Additional Book Information
Series: NYRB Classics
Publication Date: December 3, 2019
by Inès Cagnati, a new translation from the French and with an introduction by Liesl Schillinger
An NYRB Classics Original
December 2019 selection of the NYRB Classics Book Club.
In the marshy, misty countryside of southwestern France, fourteen-year-old Galla rides her battered bicycle from the private Catholic high school she attends on scholarship to the rocky, barren farm where her family lives. It’s a journey she makes every two weeks, forty miles round trip, traveling between opposite poles of ambition and guilt, school and home. Galla’s loving, overwhelmed, incompetent mother doesn’t want her to go to school; she wants her to stay at home, where Galla can look after her neglected little sisters, defuse her father’s brutal rages, and help with the chores. What does this dutiful daughter owe her family, and what does she owe herself? In Inès Cagnati’s haunting, emotionally and visually powerful novel Free Day, which won France’s Prix Roger Nimier in 1973, Galla makes an extra journey on a frigid winter Saturday to surprise her mother. As she anticipates their reunion, stopping often to pry caked, gelid mud off her bicycle wheels, she mentally retraces the crooked path of her family’s past and the more recent map of her school life as a poor but proud student. Galla’s rich, dense interior monologue blends with the landscape around her, building a powerful portrait of a girl who yearns to liberate herself from the circumstances that confine her, without losing their ties to her heart.schillinger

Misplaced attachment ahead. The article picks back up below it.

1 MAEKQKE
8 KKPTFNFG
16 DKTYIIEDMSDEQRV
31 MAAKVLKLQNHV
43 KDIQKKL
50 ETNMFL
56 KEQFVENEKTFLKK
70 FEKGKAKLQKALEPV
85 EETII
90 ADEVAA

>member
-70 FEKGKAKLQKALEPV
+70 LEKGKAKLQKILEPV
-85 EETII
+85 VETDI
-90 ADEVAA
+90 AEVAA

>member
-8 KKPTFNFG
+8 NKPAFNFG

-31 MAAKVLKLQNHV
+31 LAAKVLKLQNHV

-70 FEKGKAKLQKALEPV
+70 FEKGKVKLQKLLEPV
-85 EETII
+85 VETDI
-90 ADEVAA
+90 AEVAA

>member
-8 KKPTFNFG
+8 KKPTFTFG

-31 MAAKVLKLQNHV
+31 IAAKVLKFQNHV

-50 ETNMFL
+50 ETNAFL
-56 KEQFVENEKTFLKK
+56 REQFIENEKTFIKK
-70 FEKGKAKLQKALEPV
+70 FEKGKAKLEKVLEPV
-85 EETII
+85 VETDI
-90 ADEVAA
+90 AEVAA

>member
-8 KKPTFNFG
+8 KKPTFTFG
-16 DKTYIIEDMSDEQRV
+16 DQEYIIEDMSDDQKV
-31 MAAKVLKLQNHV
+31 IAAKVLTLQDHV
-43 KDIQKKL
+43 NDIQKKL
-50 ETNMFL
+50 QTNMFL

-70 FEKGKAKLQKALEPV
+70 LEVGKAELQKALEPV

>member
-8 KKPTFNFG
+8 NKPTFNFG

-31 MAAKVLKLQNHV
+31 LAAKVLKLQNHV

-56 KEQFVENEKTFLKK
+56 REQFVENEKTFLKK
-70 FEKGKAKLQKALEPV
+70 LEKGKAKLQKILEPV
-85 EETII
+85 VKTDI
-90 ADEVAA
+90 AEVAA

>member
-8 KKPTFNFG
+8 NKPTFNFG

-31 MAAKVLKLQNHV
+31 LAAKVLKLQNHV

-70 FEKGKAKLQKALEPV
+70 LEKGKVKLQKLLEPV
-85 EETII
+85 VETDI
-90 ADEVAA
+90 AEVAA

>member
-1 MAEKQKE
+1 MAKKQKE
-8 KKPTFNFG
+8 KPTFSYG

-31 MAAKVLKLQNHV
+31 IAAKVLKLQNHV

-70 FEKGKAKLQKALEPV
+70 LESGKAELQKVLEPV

Galla’s interior monologue unspools as she cycles, gradually revealing the daily miseries and notable occurrences of her life. Like Holden Caulfield, she’s critical of adult hypocrisies, resenting "godmothers [who] never give us anything," but alive to the possibilities of the natural world. Readers will be invested in this young woman’s demand for dignity.
In Free Day Inès Cagnati shows herself to be a remarkable storyteller who is also an explorer of the psychological depths. Her terse words capture her young character’s inner struggle and grief. There is something both of Chekhov and Katherine Mansfield here.
The reader’s heart aches right from the start of Free Day. The tone is sober, yet intimate. The world of the book is claustrophobic, the heroine’s situation unbearably moving, the storytelling almost devilishly deft. Is it a masterpiece? It is certainly a revelation.